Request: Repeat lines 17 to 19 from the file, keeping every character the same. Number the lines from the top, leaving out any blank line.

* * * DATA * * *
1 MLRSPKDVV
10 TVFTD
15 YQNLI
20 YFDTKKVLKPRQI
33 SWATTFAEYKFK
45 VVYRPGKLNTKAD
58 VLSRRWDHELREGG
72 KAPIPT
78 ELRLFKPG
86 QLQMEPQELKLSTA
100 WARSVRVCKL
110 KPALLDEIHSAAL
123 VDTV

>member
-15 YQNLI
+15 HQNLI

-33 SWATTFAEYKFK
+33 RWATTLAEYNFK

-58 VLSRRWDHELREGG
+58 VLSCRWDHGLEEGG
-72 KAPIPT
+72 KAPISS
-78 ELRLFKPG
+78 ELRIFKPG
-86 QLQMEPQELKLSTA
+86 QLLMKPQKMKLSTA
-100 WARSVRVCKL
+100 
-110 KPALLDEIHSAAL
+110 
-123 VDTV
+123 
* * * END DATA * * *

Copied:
-33 SWATTFAEYKFK
+33 RWATTLAEYNFK

-58 VLSRRWDHELREGG